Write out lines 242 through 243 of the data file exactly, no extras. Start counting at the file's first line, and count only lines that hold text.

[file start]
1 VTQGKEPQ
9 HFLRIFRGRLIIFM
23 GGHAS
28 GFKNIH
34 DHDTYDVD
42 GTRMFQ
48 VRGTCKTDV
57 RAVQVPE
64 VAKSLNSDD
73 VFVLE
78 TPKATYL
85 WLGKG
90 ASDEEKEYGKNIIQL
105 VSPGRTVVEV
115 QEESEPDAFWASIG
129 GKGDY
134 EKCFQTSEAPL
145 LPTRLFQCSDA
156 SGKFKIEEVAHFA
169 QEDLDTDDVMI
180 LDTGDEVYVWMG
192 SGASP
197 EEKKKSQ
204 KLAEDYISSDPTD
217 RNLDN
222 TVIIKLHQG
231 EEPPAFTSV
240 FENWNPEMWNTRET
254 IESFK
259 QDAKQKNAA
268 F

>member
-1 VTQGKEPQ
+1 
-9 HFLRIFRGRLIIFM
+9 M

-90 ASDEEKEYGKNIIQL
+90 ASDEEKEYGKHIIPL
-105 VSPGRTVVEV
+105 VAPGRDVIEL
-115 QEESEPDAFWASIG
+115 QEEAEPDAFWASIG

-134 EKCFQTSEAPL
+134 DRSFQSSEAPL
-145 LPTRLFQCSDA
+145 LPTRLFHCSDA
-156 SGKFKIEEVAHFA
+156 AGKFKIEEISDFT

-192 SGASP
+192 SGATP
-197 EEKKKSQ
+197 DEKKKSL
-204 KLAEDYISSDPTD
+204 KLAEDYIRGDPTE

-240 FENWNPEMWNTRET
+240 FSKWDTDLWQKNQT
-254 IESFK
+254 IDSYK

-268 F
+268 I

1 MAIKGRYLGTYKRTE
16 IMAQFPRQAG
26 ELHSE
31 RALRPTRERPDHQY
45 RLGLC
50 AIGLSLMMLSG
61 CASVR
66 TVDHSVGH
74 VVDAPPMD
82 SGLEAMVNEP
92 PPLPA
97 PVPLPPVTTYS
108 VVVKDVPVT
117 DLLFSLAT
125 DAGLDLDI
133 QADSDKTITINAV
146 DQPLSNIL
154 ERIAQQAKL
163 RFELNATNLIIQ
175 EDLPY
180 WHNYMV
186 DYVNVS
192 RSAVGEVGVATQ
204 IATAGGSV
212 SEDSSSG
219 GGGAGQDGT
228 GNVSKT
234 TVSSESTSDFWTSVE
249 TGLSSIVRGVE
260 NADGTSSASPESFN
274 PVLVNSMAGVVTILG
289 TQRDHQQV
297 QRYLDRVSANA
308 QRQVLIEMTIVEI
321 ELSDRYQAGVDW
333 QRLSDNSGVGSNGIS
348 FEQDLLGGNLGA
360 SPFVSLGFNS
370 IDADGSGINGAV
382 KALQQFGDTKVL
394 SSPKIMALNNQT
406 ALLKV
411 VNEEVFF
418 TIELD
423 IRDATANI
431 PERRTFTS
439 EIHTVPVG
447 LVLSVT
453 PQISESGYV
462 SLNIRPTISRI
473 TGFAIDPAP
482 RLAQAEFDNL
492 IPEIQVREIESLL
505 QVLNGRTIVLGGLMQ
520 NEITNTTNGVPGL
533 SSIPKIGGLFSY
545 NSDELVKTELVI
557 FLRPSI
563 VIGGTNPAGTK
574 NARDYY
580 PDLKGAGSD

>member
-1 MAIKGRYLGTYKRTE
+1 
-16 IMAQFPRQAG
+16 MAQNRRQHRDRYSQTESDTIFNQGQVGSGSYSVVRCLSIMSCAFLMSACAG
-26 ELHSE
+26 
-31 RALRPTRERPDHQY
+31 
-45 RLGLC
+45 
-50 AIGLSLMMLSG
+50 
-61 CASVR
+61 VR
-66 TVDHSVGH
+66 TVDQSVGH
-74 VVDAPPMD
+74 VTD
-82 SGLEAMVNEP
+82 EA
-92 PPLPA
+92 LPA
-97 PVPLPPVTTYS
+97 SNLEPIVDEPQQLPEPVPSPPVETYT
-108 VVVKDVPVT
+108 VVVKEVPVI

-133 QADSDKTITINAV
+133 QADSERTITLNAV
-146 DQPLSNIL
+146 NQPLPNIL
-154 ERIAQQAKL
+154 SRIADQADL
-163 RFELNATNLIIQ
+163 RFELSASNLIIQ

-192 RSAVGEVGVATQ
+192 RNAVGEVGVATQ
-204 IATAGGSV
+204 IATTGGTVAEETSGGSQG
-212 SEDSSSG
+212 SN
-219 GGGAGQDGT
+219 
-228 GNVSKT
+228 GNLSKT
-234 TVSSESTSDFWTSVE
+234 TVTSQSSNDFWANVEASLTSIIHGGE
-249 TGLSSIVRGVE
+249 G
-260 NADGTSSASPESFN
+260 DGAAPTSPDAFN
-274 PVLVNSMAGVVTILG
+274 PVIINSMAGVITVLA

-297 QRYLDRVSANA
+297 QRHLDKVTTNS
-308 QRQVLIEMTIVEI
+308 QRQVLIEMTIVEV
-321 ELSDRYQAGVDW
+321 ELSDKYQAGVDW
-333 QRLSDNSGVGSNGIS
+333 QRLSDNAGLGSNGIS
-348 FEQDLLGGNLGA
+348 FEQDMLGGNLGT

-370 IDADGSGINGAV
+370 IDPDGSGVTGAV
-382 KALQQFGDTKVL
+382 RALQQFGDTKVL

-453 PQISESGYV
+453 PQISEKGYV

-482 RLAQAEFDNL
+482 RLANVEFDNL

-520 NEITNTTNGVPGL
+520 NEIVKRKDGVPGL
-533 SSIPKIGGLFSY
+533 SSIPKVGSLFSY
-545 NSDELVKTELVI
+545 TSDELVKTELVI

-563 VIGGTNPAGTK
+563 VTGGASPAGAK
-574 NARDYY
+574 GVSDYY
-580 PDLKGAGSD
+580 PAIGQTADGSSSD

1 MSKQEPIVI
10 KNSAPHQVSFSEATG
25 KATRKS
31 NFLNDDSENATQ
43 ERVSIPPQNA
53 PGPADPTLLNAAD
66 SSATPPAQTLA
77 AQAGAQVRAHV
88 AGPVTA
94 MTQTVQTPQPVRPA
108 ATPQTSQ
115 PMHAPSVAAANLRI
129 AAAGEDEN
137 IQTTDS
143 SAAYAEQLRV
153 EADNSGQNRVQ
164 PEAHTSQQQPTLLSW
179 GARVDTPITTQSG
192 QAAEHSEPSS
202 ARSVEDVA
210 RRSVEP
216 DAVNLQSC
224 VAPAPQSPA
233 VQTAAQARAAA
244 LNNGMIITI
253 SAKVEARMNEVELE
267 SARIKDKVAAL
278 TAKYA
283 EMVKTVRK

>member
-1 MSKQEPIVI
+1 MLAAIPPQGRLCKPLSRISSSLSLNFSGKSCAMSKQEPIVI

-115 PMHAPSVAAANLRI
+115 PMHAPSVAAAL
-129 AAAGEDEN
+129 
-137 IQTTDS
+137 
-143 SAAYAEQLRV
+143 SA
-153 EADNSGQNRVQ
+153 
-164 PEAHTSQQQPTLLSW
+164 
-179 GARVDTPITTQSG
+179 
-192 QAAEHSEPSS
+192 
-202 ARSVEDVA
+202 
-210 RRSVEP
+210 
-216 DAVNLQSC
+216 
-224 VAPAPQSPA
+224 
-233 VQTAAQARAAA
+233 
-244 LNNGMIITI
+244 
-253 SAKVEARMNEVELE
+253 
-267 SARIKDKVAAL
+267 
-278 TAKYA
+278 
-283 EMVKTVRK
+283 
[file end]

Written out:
+137 
-143 SAAYAEQLRV